For the analysis of provider attitudes and beliefs regarding antimicrobial drug resistance, we report the distribution of ratings of each attitude, collapsing the strongly agree and agree categories into a single agree category and the strongly disagree and disagree categories into a single disagree category. Ratings of the middle category, “neutral” were omitted only for the purposes of data presentation. However, for the purposes of statistical comparisons, we compared the distributions of the entire 5-point rating scales between ID specialists and generalists with the nonparametric Wilcoxon 2-sample test.

Finally, we tested associations between the expressed attitudes of physicians and their self-reported patterns of antimicrobial drug selection in the pneumonia scenario. We were specifically interested in whether any particular attitudes were associated with the relative preference for levofloxacin compared to erythromycin. While it would have been possible to test each attitude question separately, we decided a priori to reduce the number of possible comparisons by identifying appropriate groupings of attitude statements and to create summary measures for each group of statements and test the association between these summary measures and the antibiotic choices. Principal components analysis was used to identify underlying groupings, or domains. Responses to all 13 attitude statements were analyzed and 4 domains were defined by grouping all items with a greater than 0.50 loading on factors identified in the rotated structure. We then created 4 domain scores by summing the responses to each statement within each of the 4 domains. These domain scores were dichotomized along the median value for the sample and separately entered as covariates in the exploded logit model, as previously described.20 The results of this analysis tested the null hypothesis that there was no relationship between a higher value for each attitude domain and a relative preference for levofloxacin relative to erythromycin.


Out of the 1,600 questionnaires mailed, 21 were returned because of incorrect addresses or physician death and 829 physicians (53%) responded to the survey. Four hundred responders were generalists (194 general internists and 206 family practitioners) and 429 were infectious diseases specialists. The mean age of the responders was 47 years, 73% were male, 88% were office based, and 19% were in solo practice. There were no statistically significant differences between responders and nonresponders in terms of clinical specialty, gender, age or geographic region, as recorded in the AMA Masterfile. However, responders were less likely to be office based and in solo practice compared to nonresponders (Table 1).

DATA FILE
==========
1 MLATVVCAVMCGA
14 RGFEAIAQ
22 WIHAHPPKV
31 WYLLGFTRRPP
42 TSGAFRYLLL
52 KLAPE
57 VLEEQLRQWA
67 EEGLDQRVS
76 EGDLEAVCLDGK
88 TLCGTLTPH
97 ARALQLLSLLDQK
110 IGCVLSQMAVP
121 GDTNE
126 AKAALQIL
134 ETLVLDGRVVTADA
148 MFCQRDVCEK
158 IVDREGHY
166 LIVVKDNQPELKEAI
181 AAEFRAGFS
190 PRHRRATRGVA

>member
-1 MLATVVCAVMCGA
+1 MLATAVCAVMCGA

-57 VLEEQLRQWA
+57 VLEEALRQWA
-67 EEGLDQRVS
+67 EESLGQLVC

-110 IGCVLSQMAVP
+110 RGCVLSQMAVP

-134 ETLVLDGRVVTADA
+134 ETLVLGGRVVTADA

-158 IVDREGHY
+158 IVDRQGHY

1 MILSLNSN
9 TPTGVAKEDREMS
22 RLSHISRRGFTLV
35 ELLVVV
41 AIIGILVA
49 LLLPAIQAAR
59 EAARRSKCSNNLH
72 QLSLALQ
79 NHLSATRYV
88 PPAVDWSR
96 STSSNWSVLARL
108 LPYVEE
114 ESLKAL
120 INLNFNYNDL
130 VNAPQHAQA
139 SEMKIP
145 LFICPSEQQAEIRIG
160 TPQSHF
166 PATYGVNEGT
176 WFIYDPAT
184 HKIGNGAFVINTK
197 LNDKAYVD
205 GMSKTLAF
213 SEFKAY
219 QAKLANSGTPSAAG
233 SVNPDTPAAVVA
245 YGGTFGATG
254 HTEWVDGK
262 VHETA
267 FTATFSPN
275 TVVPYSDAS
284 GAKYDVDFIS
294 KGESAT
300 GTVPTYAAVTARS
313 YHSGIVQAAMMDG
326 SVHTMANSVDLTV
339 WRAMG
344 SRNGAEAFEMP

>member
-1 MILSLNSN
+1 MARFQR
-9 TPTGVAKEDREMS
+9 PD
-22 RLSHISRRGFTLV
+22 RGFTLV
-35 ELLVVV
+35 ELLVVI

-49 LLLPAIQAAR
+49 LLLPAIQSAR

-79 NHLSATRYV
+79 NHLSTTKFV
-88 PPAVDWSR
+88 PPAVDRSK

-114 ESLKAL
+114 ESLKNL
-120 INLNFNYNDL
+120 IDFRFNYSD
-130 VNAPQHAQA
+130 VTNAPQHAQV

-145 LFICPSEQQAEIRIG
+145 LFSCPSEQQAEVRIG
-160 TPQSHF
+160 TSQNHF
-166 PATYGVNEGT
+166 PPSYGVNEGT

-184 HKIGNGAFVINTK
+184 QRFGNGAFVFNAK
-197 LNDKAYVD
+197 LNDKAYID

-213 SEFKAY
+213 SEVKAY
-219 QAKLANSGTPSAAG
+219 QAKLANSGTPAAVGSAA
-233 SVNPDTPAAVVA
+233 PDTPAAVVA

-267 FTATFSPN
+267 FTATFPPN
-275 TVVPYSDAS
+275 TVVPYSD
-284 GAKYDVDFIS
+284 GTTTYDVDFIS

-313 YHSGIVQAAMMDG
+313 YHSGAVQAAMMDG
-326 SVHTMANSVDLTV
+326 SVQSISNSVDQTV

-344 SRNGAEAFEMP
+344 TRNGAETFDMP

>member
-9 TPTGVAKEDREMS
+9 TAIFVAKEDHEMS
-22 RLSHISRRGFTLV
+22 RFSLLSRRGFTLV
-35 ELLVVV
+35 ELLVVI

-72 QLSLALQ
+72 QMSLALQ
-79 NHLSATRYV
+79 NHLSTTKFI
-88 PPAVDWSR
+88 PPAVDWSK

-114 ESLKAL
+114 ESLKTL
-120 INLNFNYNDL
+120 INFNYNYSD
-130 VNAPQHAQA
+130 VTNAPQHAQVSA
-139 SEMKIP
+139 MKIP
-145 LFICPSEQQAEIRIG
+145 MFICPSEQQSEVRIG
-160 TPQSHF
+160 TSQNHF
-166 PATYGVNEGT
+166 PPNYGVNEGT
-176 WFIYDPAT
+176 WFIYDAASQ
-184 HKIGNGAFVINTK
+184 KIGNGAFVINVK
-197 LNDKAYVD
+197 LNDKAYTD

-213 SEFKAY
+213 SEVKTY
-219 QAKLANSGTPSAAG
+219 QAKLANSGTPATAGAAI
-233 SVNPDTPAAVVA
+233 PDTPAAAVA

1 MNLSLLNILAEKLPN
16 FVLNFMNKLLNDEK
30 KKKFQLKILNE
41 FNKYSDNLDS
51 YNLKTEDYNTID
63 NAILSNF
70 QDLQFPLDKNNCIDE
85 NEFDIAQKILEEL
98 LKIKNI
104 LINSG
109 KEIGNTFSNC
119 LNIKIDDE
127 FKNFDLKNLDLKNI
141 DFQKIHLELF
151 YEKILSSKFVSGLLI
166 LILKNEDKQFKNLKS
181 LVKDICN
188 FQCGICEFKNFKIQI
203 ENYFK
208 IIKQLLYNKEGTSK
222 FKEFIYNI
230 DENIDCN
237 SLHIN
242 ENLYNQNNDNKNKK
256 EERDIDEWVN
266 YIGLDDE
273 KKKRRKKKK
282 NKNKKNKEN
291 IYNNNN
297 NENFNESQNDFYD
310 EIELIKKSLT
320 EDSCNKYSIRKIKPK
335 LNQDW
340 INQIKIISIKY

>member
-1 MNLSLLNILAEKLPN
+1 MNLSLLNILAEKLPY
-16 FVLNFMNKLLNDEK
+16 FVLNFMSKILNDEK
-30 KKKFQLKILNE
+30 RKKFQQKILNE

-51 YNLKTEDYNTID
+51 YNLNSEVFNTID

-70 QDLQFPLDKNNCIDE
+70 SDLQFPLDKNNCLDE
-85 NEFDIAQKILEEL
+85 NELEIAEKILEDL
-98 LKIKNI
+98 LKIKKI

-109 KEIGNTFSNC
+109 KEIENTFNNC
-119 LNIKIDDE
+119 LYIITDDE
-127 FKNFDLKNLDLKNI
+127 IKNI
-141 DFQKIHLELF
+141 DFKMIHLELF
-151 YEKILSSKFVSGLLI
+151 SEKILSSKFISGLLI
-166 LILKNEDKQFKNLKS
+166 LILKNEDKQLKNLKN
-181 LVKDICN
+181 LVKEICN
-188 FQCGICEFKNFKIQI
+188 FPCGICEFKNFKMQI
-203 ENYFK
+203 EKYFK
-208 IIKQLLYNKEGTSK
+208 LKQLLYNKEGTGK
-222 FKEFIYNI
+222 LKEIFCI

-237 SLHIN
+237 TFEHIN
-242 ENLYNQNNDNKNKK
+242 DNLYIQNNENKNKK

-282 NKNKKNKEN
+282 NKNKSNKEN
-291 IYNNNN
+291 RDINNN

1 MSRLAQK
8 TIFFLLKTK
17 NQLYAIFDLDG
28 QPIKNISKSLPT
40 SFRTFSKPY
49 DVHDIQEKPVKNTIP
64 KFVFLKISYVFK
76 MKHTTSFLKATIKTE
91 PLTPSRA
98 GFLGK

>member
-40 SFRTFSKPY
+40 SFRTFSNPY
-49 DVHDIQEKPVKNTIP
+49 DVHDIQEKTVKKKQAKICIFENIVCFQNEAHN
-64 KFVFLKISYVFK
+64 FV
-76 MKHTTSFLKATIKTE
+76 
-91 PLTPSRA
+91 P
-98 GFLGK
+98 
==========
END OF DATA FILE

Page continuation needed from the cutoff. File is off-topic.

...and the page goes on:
Table 1
Characteristics of Survey Respondents and Nonrespondents

Antibiotic Choices

Overall, 33% of respondents ranked azithromycin as their first antibiotic choice, 26% of respondents ranked levofloxacin as their first choice, and 10% ranked amoxicillin as their first choice. Among generalists, 33% ranked azithromycin first, 19% ranked levofloxacin first, and 12% ranked erythromycin first. Among infectious diseases specialists, 33% ranked azithromycin first, 31% ranked levofloxacin first, and 9% ranked cefuroxime first. Table 2 displays the mean rankings for each of the 10 antibiotic drug choices. Overall, the top 3 drug choices were azithromycin, levofloxacin, and amoxicillin/clavulanate; among infectious diseases specialists the top 3 choices were azithromycin, levofloxacin, and cefuroxime axetil; and among generalists the top 3 choices were azithromycin, amoxicillin/clavulanate, and erythromycin.

Table 2
Antibiotic Preferences for Patients with CAP

The exploded logit model provides estimates of relative ratings for each antibiotic drug choice. For example, compared to erythromycin, azithromycin was 3.4 times more preferred as the first line treatment. Levofloxacin, amoxicillin/clavulanate and cefuroxime axetil were the next 3 favored drugs (relative preferences vs erythromycin 1.6, 1.6, 1.4, respectively), and all were preferred significantly more than erythromycin. All remaining drugs were significantly less preferred than erythromycin.

Physician specialty was significantly associated with the relative preferences for antibiotics in the treatment of community-acquired pneumonia (P < .0001 for the overall effect of physician specialty in determining relative antibiotic preferences from the exploded logit model). In particular, infectious diseases specialists significantly preferred azithromycin, levofloxacin, amoxicillin/clavulanate and cefuroxime axetil over erythromycin. In contrast, generalists preferred only azithromycin over erythromycin. Generalists' preferences for levofloxacin, amoxicillin-clavulanate, and cefuroxime axetil were statistically indistinguishable from erythromycin. Erythromycin was significantly preferred over the remaining drugs, most of which, with the exception of doxycycline, were not recommended by the available CAP guidelines.16,17

Among generalists, the ranked preferences of general internists and family practitioners were very similar.

The top 3 factors influencing drug choice were efficacy of the drug in treating CAP, severity of the illness, and previous experience and knowledge about the drug (Table 3). The risk of contributing to the problem of antibiotic resistance was ranked lowest, overall and by generalists, and second lowest by ID specialists.

Table 3
Importance of Factors Influencing the Selection of Antibiotics for Patients with CAP